The prima facie case presented by the Complainant shifts the burden of production to the Respondent to demonstrate that it has rights or legitimate interests in the disputed domain name. The Respondent in his informal response of February 4, 2020 stated that the disputed domain name had been registered for a third party, a not specified company operating in the field of signage, and asked for an extension of two days in order to discuss the issue with this company and, in case they did not respond, to assign the disputed domain name to the Complainant. At this point, the Parties were offered by the Center the possibility to suspend the UDRP proceeding to implement a settlement agreement, pursuant to paragraph 17 of the Rules, however, the Parties did not reply and the Center proceeded with the case.
In the following two informal responses the Respondent did not claim any rights or legitimate interests in the disputed domain name, on the contrary, the Respondent was willing to reach an agreement for the transfer of the disputed domain name. When, between the second and the third Respondent’s informal responses, the Center offered again to the Parties the possibility to suspend the UDRP proceedings in order to explore settlement options, the Complainant declined this possibility.
The Panel finds on the case file that paragraph 4(a)(ii) of the Policy has been satisfied.
D. Registered and Used in Bad Faith
Paragraph 4(b) of the Policy provides that “for the purposes of paragraph 4(a)(iii) of the Policy, the following circumstances, in particular but without limitation, if found by the Panel to be present, shall be evidence of the registration and use of a domain name in bad faith:
(i) circumstances indicating that [the respondent has] registered or has acquired the domain name primarily for the purpose of selling, renting, or otherwise transferring the domain name registration to the complainant who is the owner of the trademark or service mark or to a competitor of the complainant, for valuable consideration in excess of its documented out-of-pocket costs directly related to the domain name; or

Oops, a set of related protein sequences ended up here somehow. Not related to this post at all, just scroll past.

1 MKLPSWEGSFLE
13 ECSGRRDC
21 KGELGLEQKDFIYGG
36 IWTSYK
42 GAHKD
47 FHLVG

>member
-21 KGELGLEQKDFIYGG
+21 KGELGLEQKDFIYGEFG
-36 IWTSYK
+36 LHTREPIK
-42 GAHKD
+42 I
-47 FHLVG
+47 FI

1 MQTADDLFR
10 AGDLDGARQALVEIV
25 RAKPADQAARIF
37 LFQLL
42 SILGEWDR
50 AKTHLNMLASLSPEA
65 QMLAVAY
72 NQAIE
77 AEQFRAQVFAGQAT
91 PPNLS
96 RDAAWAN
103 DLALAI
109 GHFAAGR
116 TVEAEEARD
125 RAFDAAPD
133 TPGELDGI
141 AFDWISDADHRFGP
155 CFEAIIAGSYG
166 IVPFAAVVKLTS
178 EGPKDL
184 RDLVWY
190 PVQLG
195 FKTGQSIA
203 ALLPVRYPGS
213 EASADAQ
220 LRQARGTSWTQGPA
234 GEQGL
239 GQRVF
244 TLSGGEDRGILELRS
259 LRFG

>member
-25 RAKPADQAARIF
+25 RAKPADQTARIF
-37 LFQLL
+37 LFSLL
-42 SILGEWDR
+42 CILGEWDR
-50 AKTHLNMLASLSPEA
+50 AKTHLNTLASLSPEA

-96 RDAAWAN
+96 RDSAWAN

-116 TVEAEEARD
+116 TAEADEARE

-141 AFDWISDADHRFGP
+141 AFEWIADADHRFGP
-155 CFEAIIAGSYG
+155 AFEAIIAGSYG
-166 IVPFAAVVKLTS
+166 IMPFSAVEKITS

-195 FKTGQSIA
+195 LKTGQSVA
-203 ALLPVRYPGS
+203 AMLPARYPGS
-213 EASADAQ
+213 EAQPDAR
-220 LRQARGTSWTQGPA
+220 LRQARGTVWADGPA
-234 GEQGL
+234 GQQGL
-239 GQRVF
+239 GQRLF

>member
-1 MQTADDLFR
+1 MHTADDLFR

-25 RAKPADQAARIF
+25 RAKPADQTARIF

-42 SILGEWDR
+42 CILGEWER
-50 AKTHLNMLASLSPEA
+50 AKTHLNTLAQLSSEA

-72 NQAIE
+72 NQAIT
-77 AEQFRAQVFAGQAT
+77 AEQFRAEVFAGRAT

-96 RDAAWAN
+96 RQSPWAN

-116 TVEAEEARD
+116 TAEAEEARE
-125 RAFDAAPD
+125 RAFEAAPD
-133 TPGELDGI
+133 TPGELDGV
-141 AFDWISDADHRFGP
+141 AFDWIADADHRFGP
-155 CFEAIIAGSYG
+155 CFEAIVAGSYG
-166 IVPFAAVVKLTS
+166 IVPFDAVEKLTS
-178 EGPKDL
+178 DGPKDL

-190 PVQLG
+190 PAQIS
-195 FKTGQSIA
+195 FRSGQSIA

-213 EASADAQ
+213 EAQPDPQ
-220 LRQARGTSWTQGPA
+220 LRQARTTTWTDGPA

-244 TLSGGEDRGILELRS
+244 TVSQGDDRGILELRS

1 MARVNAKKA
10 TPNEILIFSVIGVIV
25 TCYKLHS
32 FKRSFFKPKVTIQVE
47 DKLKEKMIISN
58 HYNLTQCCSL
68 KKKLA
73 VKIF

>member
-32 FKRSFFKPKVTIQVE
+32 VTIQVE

(ii) that [the respondent has] registered the domain name in order to prevent the owner of the trademark or service mark from reflecting the mark in a corresponding domain name, provided that [the respondent has] engaged in a pattern of such conduct; or
(iii) that [the respondent has] registered the domain name primarily for the purpose of disrupting the business of a competitor; or
(iv) that by using the domain name, [the respondent has] intentionally attempted to attract, for commercial gain, Internet users to [the respondent’s] website or other online location, by creating a likelihood of confusion with the complainant’s mark as to the source, sponsorship, affiliation, or endorsement of [the respondent’s] website or location or of a product or service on [the respondent’s] website or location”.
Regarding the registration in bad faith of the disputed domain name, the reputation of the Complainant’s trademark PANAVISION in the field of film and television is clearly established and the Panel finds that the Respondent likely knew of the Complainant and deliberately registered the disputed domain name, also considering that the Respondent is defining himself as an “independent domain administrator”.
The Panel further notes that, the disputed domain name is also used in bad faith since in the relevant website there are pay-per-click links mainly referring to cameras and camera equipment of the Complainant’s competitors and the Respondent is therefore knowingly taking advantage from user confusion.
Even if the above pay-per-click links were automatically generated, the Respondent, especially being a domain administrator as in the present case, could not disclaim responsibility for those links, according to section 3.5 of WIPO Overview 3.0”.
The above suggests to the Panel that the Respondent intentionally registered and is using the disputed domain name in order to attract, for commercial gain, Internet users to its website in accordance with paragraph 4(b)(iv) of the Policy.
The Panel finds that the Complainant has presented evidence to satisfy its burden of proof with respect to the issue of whether the Respondent has registered and is using the disputed domain name in bad faith.
The Panel therefore finds that paragraph 4(a)(iii) of the Policy has been satisfied.
For the foregoing reasons, in accordance with paragraphs 4(i) of the Policy and 15 of the Rules, the Panel orders that the disputed domain name <rotulospanavision.com> be transferred to the Complainant.
Date: March 22, 2020